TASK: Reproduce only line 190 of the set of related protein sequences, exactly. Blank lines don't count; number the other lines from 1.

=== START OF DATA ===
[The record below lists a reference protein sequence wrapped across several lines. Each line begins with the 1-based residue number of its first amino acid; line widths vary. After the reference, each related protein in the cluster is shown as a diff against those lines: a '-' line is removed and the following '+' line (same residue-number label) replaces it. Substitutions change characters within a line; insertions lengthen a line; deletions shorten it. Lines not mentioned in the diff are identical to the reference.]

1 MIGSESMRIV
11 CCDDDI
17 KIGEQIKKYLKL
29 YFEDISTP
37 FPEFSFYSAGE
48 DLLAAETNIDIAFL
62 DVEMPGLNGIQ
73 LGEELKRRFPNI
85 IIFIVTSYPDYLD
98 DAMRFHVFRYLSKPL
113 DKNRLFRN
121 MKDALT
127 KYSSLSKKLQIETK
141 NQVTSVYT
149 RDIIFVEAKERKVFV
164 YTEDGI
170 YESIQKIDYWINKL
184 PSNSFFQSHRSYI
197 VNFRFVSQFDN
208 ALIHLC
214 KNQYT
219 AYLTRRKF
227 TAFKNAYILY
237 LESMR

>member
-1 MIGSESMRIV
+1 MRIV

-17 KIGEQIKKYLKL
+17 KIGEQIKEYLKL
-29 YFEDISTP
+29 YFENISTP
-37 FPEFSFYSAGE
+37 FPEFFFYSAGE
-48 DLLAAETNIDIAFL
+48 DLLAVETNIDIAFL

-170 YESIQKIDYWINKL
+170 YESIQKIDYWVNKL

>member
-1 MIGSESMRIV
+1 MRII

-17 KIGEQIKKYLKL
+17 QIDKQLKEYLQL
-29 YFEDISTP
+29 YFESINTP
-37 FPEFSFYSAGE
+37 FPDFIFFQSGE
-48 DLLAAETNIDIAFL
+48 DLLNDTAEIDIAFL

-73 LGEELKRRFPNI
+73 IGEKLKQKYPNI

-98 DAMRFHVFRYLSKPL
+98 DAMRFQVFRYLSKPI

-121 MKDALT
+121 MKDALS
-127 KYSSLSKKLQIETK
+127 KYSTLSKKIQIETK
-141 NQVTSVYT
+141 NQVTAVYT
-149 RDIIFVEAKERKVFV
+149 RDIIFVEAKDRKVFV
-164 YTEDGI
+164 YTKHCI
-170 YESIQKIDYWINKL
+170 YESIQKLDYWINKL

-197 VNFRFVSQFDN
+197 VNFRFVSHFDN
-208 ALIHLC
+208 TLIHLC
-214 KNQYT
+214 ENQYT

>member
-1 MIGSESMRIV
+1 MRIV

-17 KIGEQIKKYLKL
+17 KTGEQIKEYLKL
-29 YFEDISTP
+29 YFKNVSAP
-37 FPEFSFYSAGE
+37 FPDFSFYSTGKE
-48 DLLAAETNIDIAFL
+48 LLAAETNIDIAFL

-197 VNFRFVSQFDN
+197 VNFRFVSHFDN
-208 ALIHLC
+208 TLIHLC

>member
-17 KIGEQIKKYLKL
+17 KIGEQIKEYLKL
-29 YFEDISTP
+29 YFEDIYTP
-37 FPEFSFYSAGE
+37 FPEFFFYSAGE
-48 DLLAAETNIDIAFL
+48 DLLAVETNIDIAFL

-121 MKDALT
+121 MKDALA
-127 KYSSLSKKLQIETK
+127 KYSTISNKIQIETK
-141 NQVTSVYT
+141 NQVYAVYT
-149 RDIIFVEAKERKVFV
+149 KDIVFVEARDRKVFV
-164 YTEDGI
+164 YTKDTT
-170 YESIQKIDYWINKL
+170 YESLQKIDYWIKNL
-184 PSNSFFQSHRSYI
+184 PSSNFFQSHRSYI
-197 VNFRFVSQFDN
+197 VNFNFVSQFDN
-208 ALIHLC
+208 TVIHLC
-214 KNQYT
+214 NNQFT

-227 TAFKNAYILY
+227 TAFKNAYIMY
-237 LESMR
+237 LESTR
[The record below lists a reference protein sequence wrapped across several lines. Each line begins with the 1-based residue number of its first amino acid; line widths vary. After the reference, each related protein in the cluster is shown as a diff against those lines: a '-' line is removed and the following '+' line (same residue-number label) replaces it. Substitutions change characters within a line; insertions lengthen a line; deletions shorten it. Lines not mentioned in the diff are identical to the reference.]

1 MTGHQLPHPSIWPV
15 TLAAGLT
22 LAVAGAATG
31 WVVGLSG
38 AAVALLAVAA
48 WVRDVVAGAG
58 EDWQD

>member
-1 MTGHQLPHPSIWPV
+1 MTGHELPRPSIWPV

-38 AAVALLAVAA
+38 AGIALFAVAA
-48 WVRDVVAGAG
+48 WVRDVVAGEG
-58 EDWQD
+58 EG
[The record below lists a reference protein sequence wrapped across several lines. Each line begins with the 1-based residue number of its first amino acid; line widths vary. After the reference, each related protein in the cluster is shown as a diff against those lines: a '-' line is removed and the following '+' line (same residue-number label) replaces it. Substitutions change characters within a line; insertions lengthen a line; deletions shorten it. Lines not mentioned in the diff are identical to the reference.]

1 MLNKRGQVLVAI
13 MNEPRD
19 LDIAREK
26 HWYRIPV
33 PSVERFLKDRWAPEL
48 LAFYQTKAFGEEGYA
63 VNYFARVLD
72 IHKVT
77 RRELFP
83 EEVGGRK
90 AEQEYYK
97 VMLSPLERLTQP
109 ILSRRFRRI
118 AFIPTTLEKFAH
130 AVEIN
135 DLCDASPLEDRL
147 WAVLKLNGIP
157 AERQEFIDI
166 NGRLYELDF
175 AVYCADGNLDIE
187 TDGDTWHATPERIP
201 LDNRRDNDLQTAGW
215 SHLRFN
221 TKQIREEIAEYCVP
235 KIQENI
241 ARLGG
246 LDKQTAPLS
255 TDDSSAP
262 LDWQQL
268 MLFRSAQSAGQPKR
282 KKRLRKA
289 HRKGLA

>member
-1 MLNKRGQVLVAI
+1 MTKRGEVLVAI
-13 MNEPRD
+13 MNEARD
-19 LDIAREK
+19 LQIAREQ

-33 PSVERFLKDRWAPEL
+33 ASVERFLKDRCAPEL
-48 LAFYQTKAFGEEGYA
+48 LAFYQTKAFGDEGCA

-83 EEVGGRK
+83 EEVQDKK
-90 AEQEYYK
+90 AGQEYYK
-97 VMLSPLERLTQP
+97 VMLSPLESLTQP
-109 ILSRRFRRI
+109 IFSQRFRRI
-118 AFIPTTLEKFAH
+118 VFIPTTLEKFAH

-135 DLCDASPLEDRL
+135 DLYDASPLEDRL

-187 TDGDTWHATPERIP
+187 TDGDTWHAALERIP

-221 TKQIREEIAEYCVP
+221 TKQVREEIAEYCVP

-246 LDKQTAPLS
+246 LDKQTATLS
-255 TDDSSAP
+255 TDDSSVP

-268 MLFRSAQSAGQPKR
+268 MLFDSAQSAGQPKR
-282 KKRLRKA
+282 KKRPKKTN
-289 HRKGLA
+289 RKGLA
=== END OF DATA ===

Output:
+118 VFIPTTLEKFAH